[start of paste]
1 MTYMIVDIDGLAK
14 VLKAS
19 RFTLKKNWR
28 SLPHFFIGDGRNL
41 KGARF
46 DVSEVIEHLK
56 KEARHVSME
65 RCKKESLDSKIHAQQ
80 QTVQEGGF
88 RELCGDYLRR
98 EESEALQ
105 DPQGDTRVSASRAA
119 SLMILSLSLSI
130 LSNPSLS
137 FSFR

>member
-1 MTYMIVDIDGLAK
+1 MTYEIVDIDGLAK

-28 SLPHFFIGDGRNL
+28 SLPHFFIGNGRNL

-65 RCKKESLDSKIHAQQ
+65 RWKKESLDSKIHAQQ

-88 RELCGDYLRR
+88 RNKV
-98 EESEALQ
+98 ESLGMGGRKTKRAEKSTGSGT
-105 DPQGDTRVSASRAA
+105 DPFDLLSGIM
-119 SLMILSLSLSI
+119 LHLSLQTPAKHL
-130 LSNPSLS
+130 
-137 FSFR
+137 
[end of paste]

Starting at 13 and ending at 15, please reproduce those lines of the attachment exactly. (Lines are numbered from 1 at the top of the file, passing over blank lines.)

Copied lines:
119 SLMILSLSLSI
130 LSNPSLS
137 FSFR